### Archive

Archive for the ‘symbolic computation’ Category

## Sage Math weekly Facebook update: 2010-09-08

Here is this week’s summary for the Sage Math Facebook page:

• 335 monthly active users; 17 since last week
• 1,752 people like this; 15 since last week
• 13 wall posts and comments this week; no change since last week
• 460 visits this week; 87 since last week

## Typesetting Sage code listings in LaTeX

I needed to typeset Sage code listings in a LaTeX document. I have used the listings package before, but I want to customize with colours for keywords, comments, strings, etc. Borrowing some customization from William Stein’s ICMS 2010 paper, I think I have my customization just about right. The relevant code snippet for the preamble is:

%% For typesetting code listings
\usepackage{listings}
\lstdefinelanguage{Sage}[]{Python}
{morekeywords={False,sage,True},sensitive=true}
\lstset{
frame=none,
showtabs=False,
showspaces=False,
showstringspaces=False,
keywordstyle={\ttfamily\color{dbluecolor}\bfseries},
stringstyle={\ttfamily\color{dgraycolor}\bfseries},
language=Sage,
basicstyle={\fontsize{10pt}{10pt}\ttfamily},
aboveskip=0.3em,
belowskip=0.1em,
numbers=left,
numberstyle=\footnotesize
}
\definecolor{dblackcolor}{rgb}{0.0,0.0,0.0}
\definecolor{dbluecolor}{rgb}{0.01,0.02,0.7}
\definecolor{dgreencolor}{rgb}{0.2,0.4,0.0}
\definecolor{dgraycolor}{rgb}{0.30,0.3,0.30}
\newcommand{\dblue}{\color{dbluecolor}\bf}
\newcommand{\dred}{\color{dredcolor}\bf}
\newcommand{\dblack}{\color{dblackcolor}\bf}


And here’s an example

\begin{lstlisting}
sage: R.<x> = ZZ[]
sage: type(R.an_element())
<type 'sage.rings...Polynomial_integer_dense_flint'>
sage: R.<x,y> = ZZ[]
sage: type(R.an_element())
<type 'sage.rings...MPolynomial_libsingular'>
sage: R = PolynomialRing(ZZ, 'x', implementation='NTL')
sage: type(R.an_element())  # this is a comment
<type 'sage.rings...Polynomial_integer_dense_ntl'>
sage: def abc():
...       """
...       This should be a very long comment.
...       That should span multiple lines.
...       To illustrate what colour Sage comments look like.
...       To get a feel for the color when rendered using LaTeX.
...       """
...       return 2
\end{lstlisting}


This renders as follows:

## Pushing towards 90% doctest coverage for Sage 5.0

This is an edited version of my post to sage-devel. One of the main goals of the upcoming Sage 5.0 release is to get doctest coverage of the Sage library up to at least 90%. As of Sage 4.4.4.alpha0, the overall weighted coverage is 82.7%. To get a sense of which modules in the Sage library need work on their coverage scores, you could use the coverage script as follows:

$./sage -coverage /path/to/module.py[x]  Or you could do the following to get the coverage scores of all modules, including a coverage summary: $ ./sage -coverageall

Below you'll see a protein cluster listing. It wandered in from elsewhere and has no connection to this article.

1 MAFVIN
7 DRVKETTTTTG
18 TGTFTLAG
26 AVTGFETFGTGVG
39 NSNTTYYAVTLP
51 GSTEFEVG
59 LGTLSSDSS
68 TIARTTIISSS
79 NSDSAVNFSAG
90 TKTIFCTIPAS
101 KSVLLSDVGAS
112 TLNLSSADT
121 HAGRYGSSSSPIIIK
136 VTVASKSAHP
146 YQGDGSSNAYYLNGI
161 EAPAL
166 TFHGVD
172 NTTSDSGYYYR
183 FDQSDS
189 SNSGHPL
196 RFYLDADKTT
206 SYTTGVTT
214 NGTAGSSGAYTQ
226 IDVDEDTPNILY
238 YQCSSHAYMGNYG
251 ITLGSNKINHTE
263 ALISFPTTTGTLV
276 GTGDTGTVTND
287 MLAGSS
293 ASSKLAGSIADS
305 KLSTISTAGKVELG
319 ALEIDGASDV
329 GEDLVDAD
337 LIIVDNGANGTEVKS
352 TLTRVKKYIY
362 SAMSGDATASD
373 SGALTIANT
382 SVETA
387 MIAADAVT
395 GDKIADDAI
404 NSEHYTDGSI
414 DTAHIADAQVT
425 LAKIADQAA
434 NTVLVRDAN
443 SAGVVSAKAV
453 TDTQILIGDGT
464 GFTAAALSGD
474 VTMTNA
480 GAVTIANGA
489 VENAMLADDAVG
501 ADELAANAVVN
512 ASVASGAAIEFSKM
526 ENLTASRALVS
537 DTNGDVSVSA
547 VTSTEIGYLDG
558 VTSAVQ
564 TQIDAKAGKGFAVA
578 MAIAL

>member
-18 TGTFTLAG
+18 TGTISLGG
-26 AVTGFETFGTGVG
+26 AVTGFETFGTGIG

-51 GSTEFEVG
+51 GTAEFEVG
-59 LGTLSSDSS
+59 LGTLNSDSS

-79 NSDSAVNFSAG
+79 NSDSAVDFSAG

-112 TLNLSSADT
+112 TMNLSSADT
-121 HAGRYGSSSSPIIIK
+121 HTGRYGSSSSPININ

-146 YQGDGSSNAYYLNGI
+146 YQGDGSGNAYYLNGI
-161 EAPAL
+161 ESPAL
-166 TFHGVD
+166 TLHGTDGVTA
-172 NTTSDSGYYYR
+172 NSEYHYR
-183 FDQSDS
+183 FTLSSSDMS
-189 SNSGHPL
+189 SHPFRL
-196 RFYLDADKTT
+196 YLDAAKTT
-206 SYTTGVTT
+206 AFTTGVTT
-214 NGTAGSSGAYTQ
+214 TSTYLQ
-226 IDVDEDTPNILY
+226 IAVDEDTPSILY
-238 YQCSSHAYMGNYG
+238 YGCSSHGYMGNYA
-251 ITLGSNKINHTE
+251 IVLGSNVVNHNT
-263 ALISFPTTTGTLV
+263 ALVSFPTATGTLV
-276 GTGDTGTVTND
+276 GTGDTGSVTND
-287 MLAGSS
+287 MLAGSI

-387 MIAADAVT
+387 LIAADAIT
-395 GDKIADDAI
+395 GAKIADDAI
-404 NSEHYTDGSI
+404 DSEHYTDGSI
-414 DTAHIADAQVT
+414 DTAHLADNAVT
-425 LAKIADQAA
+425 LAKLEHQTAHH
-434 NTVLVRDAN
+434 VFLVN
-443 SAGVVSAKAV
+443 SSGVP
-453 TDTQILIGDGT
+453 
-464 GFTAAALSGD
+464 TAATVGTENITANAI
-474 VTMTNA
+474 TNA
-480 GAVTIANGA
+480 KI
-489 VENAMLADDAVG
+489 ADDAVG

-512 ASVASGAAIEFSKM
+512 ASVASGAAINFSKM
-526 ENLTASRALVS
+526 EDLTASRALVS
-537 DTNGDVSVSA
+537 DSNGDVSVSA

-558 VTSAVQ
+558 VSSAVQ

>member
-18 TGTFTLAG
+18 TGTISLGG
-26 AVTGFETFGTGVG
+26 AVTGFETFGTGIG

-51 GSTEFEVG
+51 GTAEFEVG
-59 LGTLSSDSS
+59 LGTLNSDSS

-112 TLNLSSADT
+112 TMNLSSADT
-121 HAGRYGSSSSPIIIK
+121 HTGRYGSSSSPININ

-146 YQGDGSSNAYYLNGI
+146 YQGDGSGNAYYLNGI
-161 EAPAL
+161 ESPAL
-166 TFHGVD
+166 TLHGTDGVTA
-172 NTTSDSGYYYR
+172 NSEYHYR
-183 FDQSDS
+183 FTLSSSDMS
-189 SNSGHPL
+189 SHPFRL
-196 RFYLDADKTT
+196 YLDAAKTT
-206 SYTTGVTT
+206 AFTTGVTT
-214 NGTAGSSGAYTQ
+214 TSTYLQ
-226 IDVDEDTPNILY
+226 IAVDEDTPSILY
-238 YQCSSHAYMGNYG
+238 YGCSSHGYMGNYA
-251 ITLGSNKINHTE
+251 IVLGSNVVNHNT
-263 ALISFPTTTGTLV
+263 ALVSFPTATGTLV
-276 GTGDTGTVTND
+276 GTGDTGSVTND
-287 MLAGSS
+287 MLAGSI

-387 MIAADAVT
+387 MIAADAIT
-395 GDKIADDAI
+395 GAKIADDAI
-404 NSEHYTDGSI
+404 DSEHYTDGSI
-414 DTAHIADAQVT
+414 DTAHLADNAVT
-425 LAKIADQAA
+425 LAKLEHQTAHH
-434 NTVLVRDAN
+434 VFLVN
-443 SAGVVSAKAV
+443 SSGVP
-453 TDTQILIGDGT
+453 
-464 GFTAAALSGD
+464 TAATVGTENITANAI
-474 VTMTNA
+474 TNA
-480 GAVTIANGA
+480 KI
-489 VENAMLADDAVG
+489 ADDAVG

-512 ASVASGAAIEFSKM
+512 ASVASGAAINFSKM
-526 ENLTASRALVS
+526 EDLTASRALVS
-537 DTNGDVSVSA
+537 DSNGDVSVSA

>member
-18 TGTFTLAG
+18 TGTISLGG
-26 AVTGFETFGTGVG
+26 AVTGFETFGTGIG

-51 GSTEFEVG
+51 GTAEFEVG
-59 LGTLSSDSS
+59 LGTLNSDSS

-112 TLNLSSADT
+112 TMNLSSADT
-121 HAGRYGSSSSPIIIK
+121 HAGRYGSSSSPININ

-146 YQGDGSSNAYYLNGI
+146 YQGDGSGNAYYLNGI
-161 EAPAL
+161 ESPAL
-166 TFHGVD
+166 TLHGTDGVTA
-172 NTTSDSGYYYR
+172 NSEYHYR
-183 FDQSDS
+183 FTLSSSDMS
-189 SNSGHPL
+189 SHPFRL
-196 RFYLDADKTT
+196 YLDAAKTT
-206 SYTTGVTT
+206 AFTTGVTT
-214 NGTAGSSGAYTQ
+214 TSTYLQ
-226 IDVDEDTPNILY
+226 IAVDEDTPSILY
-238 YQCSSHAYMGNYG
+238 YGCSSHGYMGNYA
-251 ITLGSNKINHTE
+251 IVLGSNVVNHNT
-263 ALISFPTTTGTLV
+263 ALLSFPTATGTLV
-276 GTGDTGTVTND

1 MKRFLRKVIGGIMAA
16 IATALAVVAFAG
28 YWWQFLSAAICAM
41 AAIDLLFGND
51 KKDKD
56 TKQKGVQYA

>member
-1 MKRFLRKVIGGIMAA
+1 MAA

You might be interested in knowing which modules have a certain coverage percentage, in which case you could save the output of -coverageall to a text file and then grep that file for certain coverage scores. At this repository is a script to generate various types of coverage analysis reports. You can also find the script here. The script currently supports the following reports

1. The coverage summary of all modules.
2. Modules with 100% coverage.
3. Modules with zero coverage.
4. Modules with between 1% and 9% coverage.
5. Modules with between 10% and 19% coverage.
6. Modules with between 20% and 29% coverage.
7. Modules with between 30% and 39% coverage.
8. Modules with between 40% and 49% coverage.
9. Modules with between 50% and 59% coverage.
10. Modules with between 60% and 69% coverage.
11. Modules with between 70% and 79% coverage.
12. Modules with between 80% and 89% coverage.
13. Modules with between 90% and 99% coverage.

Each report has links to detailed reports for individual modules. To run the script, copy it to the SAGE_ROOT of a Sage source or binary installation and do

[mvngu@sage sage-4.4.4.alpha0]\$ ./coverage-status.py
Coverage report of all modules...
Summary of doctest coverage...
Modules with 0% coverage...
Modules with 100% coverage...
Coverage reports within certain ranges...
Detailed coverage report for all modules...
Format the detailed coverage reports...
Format the summary reports...
Generate index.html...


And you’re done. Here is a report generated by the script. The idea is to provide an overview of which modules need work. I’d be interested to know what other types of doctest coverage reports people would like to see. Comments, suggestions, critiques, etc. are welcome.